track was loaded. That combination (ID number, source player and slot)
will be unique to that track until that media is unloaded and
replaced. IDs are not unique across players and slots.
These three pieces of information can be used to identify the track
and set up fairly sophisticated custom filter expressions, as
described in Matching Tracks Manually, although the
Show interface can do all that work for you now in
most scenarios. If one of your expressions recognizes a track, it can
tell Beat Link Trigger to display its name (or any other text you
like) instead of the normal track description by storing your desired
description string under the key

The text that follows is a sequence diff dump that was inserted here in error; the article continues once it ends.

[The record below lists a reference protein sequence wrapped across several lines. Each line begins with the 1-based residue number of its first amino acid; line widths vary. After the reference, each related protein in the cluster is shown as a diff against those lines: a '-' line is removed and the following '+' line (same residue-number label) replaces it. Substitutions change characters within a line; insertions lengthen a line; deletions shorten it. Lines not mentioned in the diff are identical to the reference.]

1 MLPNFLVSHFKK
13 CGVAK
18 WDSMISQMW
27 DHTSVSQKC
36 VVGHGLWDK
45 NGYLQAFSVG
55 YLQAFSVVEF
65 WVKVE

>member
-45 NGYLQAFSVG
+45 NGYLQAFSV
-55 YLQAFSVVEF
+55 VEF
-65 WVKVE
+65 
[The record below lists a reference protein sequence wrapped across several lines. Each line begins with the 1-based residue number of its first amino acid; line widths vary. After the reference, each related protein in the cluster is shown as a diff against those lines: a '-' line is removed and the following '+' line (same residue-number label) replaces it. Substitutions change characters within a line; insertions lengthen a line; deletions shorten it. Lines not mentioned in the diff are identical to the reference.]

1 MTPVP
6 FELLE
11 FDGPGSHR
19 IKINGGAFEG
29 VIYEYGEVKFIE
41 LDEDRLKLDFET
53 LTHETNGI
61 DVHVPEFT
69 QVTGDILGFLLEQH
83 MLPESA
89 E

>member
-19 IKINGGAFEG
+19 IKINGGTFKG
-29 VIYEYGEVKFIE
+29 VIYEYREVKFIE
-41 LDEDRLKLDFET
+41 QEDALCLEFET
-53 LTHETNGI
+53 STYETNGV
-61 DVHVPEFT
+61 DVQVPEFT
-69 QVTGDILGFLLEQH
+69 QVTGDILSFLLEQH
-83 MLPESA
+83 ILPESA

:track-description in the trigger
locals map. Here is an example of what that could look like, when a
track named Apex has been recognized, and the string
Apex has been
:track-description in the trigger’s
Now that Beat Link Trigger can request track metadata from the CDJs in many different ways, that is most convenient and flexible way of matching tracks, and it is always enabled.
When metadata is available for a track, the Player Status section grows to two lines, and displays the track title and artist on the second line, without any effort on the part of your trigger code:
Your trigger can also change the content of the metadata line by
setting whatever value it wants under the key
locals. Metadata values available to your trigger
track-length (in seconds), and
Powerful ways to take advantage of this metadata capability are offered by the Show interface, and the pieces you can use to build your own custom solutions are explored in Matching Tracks Manually.